BIO analysis finds no link between blend wall, RIN price spike

By Erin Voegele | October 05, 2016

The Biotechnology Innovation Organization recently released a white paper that analyzes U.S. EPA data, challenging the widely accepted assumption that the blend wall caused the 2013 spike in renewable identification number (RIN) prices.

The white paper, titled “The Myth of High RIN Prices as Proof of the Blend Wall,” analyzes data recently released by the EPA on renewable fuel standard (RFS) compliance between 2010 and 2013, which is the last year for which complete compliance data is currently available.

“The success of the renewable fuel standard has become distorted by the myth that U.S. refiners have encountered an unbreakable blend wall,” said Brent Erickson, executive vice president of BIO’s Industrial & Environmental Section. “Oil refiners, their champions in Congress, and even EPA have proposed changes to the RFS program based on this myth. Yet these changes to the RFS are aimed at solving a problem that never existed.”

“Data recently made available by EPA demonstrates that obligated oil refiners and importers were able to meet RFS requirements through 2013—even building excess RINs—despite having reached the blend wall as early as 2010 and definitely surpassing it by 2012,” Erickson said. “EPA’s delays in issuing 2014 and 2015 rules—which were in response to the assumed arrival of the blend wall—obscured this data until now.”

“The delays in issuing rules and the proposed changes to the RFS have undercut investment in advanced biofuels and harmed developers of new technology,” Erickson continued. “EPA should reconsider its proposed RFS rules for 2017 in light of the newly available data.”

Within the white paper, BIO notes that RFS obligated parties reported fuel use and use of ethanol RINs indicates that the blend wall was reached as early as 2010 and was definitely breached in 2012. “Nonetheless, during those years conventional RIN prices remained low and obligated parties continued to accumulate excess RINs to carry over for future compliance years,” said BIO in the paper.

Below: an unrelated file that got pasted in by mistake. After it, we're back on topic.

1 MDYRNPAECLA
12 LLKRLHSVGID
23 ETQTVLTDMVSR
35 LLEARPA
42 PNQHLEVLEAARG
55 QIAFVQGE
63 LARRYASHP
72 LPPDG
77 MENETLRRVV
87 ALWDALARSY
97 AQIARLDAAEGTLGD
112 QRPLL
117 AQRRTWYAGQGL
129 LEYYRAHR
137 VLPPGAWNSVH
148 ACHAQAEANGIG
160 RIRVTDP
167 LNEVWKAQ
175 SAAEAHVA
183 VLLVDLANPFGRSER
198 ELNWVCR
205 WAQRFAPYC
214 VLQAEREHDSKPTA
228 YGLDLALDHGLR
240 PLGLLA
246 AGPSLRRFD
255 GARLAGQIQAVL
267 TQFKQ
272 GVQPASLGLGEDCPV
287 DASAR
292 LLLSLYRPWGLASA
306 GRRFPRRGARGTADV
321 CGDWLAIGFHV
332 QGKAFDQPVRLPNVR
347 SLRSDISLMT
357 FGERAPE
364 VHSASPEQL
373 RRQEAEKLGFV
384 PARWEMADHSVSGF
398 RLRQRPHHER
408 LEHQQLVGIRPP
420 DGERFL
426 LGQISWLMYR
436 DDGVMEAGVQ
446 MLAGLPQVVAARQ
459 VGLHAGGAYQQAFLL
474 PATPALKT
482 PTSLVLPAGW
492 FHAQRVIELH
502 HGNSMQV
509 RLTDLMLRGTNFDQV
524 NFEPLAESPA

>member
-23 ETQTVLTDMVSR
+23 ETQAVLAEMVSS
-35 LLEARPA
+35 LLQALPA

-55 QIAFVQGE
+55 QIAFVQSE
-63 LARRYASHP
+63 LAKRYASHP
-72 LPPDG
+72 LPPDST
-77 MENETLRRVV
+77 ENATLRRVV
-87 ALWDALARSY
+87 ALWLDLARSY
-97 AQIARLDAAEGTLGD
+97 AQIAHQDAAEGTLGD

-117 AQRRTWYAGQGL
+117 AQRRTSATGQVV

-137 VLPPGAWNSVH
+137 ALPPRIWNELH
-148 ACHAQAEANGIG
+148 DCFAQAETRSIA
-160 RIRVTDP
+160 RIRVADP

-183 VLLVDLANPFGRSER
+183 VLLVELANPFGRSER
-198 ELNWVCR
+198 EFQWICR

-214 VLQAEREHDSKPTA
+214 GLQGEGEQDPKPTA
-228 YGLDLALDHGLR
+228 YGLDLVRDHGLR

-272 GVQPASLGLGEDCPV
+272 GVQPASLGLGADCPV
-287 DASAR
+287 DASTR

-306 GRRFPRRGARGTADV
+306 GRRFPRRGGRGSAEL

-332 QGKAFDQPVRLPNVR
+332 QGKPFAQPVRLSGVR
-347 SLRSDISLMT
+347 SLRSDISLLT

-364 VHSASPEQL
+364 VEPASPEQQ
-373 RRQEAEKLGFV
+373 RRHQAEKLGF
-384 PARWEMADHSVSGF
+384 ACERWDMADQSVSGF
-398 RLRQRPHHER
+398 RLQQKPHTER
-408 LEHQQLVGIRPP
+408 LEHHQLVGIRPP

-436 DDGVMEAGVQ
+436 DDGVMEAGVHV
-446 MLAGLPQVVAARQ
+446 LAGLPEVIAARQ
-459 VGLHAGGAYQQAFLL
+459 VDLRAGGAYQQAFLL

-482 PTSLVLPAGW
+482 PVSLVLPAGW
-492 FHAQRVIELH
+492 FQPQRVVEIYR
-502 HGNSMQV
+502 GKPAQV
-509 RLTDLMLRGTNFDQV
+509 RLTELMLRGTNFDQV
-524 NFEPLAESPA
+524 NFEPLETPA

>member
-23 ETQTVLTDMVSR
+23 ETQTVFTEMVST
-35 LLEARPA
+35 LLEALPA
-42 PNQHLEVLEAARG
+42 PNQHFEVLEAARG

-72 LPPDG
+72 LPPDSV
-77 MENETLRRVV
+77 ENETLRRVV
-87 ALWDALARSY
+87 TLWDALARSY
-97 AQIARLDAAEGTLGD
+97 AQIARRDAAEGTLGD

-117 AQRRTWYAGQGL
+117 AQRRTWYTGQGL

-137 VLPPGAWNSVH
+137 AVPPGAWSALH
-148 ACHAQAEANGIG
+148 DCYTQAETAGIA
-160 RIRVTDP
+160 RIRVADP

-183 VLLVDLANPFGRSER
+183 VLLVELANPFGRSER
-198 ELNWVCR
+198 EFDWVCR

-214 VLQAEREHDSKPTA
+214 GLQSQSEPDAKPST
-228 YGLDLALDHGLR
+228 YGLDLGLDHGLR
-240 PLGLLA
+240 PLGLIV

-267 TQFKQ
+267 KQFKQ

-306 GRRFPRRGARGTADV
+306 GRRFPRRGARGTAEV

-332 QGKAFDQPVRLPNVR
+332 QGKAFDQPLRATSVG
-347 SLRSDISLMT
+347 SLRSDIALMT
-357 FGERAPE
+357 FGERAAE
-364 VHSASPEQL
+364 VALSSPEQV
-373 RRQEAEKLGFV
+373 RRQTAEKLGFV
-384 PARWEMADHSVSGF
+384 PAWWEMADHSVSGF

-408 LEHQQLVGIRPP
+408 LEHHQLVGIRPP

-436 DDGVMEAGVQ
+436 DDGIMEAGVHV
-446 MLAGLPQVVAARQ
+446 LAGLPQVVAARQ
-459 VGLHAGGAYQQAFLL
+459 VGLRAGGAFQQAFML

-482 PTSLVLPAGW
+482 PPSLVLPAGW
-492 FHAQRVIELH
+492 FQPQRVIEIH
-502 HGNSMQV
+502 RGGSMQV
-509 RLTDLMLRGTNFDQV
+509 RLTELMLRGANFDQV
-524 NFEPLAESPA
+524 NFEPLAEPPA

“The 2013 price spikes in spot market RIN trading cannot be explained as a consequence of the blend wall, since they are not connected to a demonstrable increase in difficulty for obligated parties to meet annual RFS obligations,” BIO continued. “The finding has implications for currently policy in EPA’s administration of the RFSW. Further research into the causes of RIN price spikes will require data on the volumes of RINs traded and actual prices paid during transfers of RINs.”

Within the report, BIO also notes that its analysis shows refiners’ and importers’ use of compliance flexibility reveals they have not experienced any RIN shortages. In addition, BIO stresses EPA’s rulemaking delays and unwarranted changes to the RFS based on blend wall assumptions harmed biofuel producers while providing obligated parties relief for a problem that didn’t exist. Specifically, the group notes that EPA’s new methodology for setting annual renewable volume obligations (RVOs) has caused a $22.4 billion shortfall in necessary investment in advanced biofuels. According to BIO, EPA should reconsider its proposed rule for the 2017 RFS in light of newly available data.

A full copy of the white paper can be downloaded from the BIO website.